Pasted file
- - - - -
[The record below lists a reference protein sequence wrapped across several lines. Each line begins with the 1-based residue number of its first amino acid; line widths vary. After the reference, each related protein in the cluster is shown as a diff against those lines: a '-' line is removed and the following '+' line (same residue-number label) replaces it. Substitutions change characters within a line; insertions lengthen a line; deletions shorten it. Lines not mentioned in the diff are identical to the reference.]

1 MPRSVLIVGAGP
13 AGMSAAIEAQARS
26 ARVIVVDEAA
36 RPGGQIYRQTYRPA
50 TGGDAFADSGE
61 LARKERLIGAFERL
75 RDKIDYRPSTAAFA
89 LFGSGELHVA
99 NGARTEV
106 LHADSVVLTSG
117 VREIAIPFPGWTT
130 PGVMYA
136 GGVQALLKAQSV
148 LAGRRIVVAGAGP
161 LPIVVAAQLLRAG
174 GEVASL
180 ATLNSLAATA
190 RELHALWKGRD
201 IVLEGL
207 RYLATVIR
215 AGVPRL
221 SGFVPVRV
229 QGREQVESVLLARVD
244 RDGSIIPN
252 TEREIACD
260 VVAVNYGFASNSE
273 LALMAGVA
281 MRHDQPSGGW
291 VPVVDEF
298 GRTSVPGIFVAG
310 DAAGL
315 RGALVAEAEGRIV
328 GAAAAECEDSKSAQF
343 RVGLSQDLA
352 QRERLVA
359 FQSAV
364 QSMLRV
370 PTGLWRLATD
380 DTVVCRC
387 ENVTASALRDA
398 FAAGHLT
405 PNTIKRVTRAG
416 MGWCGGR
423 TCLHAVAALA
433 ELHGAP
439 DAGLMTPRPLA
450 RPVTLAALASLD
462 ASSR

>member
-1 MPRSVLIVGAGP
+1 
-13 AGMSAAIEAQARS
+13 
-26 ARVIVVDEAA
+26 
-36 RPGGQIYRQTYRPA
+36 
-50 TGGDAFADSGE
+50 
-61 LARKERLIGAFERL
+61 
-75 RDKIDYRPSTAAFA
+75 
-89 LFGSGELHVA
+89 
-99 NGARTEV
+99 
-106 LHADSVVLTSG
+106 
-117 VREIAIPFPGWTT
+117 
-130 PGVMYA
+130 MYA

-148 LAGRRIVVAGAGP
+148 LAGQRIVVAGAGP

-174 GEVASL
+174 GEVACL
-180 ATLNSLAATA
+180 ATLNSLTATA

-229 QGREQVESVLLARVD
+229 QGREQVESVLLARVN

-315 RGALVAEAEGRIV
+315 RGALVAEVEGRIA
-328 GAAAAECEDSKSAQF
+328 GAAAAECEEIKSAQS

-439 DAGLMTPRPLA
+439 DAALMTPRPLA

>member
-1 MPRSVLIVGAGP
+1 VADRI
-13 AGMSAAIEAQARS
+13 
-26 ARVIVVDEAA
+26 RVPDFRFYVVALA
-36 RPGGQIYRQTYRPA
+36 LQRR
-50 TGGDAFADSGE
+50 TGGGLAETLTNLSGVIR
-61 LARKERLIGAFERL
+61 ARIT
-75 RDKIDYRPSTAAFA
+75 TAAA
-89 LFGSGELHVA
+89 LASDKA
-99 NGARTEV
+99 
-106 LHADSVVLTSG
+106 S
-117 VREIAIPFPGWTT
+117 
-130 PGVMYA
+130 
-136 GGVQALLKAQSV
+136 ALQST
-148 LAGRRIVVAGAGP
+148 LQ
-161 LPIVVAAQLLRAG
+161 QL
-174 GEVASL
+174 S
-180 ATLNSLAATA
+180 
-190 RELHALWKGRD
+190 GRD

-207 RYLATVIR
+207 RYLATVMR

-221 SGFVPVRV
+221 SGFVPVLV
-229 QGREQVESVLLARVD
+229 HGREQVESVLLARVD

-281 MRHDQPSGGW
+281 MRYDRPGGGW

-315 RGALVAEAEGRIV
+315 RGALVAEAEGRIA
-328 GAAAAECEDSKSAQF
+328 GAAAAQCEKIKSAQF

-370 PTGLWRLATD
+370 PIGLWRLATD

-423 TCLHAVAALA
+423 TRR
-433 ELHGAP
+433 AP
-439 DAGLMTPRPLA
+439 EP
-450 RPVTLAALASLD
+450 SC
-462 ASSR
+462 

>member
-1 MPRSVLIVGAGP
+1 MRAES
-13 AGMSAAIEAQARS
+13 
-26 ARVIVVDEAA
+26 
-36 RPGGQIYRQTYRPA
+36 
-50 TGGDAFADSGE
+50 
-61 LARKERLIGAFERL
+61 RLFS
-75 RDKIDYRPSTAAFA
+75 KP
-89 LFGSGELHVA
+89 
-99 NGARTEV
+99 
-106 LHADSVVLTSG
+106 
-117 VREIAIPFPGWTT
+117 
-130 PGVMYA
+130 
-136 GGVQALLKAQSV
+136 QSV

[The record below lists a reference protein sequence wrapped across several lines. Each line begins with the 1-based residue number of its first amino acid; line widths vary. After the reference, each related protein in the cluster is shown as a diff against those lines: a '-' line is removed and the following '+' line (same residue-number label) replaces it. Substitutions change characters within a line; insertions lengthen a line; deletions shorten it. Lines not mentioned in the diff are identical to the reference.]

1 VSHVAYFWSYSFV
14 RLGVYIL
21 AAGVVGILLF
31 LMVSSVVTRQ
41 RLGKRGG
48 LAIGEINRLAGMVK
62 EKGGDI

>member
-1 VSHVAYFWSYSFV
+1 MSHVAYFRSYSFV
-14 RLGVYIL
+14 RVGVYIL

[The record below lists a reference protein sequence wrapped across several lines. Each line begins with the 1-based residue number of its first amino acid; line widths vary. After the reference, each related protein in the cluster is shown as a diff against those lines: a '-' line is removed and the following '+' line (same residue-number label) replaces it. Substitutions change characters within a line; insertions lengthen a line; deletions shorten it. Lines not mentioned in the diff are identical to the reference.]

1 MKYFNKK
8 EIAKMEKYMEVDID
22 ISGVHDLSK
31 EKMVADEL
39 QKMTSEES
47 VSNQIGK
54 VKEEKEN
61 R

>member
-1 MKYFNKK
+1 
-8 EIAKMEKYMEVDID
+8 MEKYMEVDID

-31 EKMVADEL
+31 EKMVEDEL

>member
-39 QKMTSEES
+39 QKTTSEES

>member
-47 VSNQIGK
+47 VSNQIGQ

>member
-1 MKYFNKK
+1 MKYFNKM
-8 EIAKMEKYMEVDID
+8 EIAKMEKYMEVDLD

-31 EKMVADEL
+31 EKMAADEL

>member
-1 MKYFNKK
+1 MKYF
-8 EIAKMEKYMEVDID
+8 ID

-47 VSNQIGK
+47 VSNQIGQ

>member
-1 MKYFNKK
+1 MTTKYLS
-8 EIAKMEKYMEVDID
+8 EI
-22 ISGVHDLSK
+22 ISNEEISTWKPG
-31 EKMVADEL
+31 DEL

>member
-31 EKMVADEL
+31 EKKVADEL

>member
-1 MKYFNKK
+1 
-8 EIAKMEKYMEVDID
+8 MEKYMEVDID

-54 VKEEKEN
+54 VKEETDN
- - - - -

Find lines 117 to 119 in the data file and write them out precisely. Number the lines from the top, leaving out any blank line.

+148 LQ
-161 LPIVVAAQLLRAG
+161 QL